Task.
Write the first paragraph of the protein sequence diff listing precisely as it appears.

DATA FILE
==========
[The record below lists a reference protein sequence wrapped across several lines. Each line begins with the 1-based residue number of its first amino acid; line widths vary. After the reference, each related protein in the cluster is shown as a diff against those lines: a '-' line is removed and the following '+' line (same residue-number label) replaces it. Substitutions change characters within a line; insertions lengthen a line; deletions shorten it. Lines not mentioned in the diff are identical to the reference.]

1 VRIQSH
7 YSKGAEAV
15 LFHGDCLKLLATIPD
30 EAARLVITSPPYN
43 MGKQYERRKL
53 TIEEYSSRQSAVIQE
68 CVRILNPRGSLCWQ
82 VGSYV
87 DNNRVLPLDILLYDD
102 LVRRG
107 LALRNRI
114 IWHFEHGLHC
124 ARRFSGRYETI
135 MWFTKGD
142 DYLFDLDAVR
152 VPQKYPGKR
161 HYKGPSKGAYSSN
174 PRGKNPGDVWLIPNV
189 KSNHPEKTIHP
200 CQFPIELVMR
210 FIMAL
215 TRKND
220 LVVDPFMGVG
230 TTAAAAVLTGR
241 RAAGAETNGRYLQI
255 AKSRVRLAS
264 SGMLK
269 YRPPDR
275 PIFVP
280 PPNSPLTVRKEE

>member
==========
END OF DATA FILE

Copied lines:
[The record below lists a reference protein sequence wrapped across several lines. Each line begins with the 1-based residue number of its first amino acid; line widths vary. After the reference, each related protein in the cluster is shown as a diff against those lines: a '-' line is removed and the following '+' line (same residue-number label) replaces it. Substitutions change characters within a line; insertions lengthen a line; deletions shorten it. Lines not mentioned in the diff are identical to the reference.]